There are many people I have spoken to who HATE giving presentations and will go to extraordinary lengths to avoid putting themselves in a situation where they might have to stand up and speak out to a group.
Even those who have no choice but to present will often say it is the most nerve-wracking experience and will try to minimise these situations.
At the same time, people in business want to do some, if not all, the following:
Make their mark,
Have an influence,
Sell and Pitch for business
At some point, they will have to face the fear and speak to groups.
I would go so far as to say that it is an ESSENTIAL SKILL for everyone who wants to shape their destiny, contribute to their community and grow their organisations to know how to present powerfully and persuasively.
Of course, presenting means different things to different people.
It can range from a sixty-second networker introduction to a day’s training. From a board meeting to a sales presentation to a client. From a motivational speech to a team briefing. From a video for your website to a conference. In all these cases, knowing WHAT to say and HOW to say it is VITAL.
Paula is a solicitor. She hates those dreaded 60-second introductions! She attends networking events regularly, as referrals and recommendations are a key way of getting new business. She is hugely aware that if she tells people what she does, it will sound like all the other solicitors out there. She won’t stand out. She knows that when she talks about her business, she needs to show HOW and Why she does what she does the way she does it. Doing this well means that people get to know her, like her and trust her. The referrals will follow.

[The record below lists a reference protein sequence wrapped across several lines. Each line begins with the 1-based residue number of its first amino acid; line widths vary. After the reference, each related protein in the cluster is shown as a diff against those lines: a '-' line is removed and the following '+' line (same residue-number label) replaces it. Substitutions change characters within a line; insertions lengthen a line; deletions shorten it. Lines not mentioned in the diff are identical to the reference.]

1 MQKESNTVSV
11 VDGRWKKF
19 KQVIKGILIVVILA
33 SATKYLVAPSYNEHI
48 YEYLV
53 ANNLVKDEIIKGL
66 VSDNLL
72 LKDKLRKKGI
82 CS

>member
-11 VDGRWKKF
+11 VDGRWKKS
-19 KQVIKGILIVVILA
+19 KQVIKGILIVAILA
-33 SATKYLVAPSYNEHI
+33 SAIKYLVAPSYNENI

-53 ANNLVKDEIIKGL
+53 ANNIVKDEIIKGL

Matthew is a man on a mission. He wants to turn the world upside down. He wants to start a revolution! He is also an introvert who would rather talk one to one than in front of an audience. Speaking up for him means that more people will connect with the essence of his mission, will share his vision and will take action. He can’t change the world on his own but he can if he can attract likeminded people who can rise up together. *true story – watch out!
Sandra has a story that she knows can help others. She knows that being able to express this story in a powerful way, concisely, has the potential to make a real difference to others. She is not a public speaker. She doesn’t want to be a professional speaker. She knows that speaking to audiences will allow her to reach far more people than if she talks one to one.
So here are three good reasons why you need to be great at this:
Having a Voice
If you can’t get your voice heard, then you become subject to things happening to you. When you are heard, you can have more control over making things happen.
Even if your voice is heard, it has to stand out from everyone else’s. The world we work and live in is a noisy one. And we all have short attention spans. You must get people’s attention, keep it and influence their decision-making and behaviour. Business presentations, in particular, tend to be formulaic and dull. Yours need to stand out, make an impact, be memorable and be influential.
Leverage Time and Influence
Speaking to groups (as opposed to speaking to everyone individually) is a smart way of leveraging your time. Imagine being able to gather your potential clients (or advocates) in one place and deliver your compelling, clear and confident message once…with all the demands on our time, this marketing strategy for raising your profile and your ‘go-to’ status makes sense.
So, what will you do to go from thinking about being a great speaker to being a great speaker? I would love to hear from you, so feel free to add your comments below.